An Appraisal of Children's Classics in the Western Tradition
Author: Charles H. Frey
Category: Literary Criticism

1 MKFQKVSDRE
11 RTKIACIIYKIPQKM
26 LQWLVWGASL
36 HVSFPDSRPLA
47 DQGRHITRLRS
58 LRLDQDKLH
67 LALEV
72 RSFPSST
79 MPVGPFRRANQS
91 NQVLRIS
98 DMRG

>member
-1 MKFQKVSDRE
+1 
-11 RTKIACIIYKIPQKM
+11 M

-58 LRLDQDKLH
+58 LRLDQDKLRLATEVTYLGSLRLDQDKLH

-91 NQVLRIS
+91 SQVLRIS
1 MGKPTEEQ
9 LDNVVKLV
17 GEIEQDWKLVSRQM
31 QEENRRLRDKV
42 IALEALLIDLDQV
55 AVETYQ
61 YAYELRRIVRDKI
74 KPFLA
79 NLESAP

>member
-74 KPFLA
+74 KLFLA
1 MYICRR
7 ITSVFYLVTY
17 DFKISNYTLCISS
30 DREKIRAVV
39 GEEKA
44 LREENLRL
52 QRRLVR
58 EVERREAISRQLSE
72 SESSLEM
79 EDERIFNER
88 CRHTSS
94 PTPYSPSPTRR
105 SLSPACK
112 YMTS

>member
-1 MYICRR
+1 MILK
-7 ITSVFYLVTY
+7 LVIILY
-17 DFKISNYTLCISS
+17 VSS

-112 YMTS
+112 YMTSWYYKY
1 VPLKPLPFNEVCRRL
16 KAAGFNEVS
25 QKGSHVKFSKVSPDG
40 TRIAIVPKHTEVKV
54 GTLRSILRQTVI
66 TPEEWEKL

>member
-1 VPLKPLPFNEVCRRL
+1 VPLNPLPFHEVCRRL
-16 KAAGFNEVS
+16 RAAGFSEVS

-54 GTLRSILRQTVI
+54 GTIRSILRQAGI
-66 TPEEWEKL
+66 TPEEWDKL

In twenty-eight essays, Frey and Griffith, members of the English faculty at the University of Washington, examine many of the traditional and new children's classics. The authors explore the relationship between the writer's lives and the stories they tell. Purposes and literary techniques are also discussed. Each essay provides the reader with the authors' answers to the question: What special qualities make this book a classic? Fairy and folk tales and fantasy; works by Dickens, Craig, Collodi, Alcott, Twain, Kipling, Potter, Wilder; and poetry of Lear and Stevenson are included. Teachers of children's literature will find these essays useful for helping students understand the characteristics of the classic literature of childhood. The book is recommended for college and university libraries and for large and medium-sized public library collections. The Journal of Youth Services in Libraries Seeking to restore our appreciation for the classics of children's literature, the authors of this book offer fresh and lively interpretations of twenty-eight of the most beloved works in the Western tradition. Through individual essays on representative and well-known rhymes, tales, domestic and picaresque novels, romances, talking-animal stories, and semi-autobiographical narratives, the authors help us to understand why such works continue to appeal to both children and adults. Treating each work as a literary production deserving of attention in its own right, the authors explore its emotional significance and enduring themes. They discuss the writer's purposes and literary techniques and investigate the relationship of specific literary works to the lives of their creators. Bibliographic information on texts, collections, and critical literature is supplied.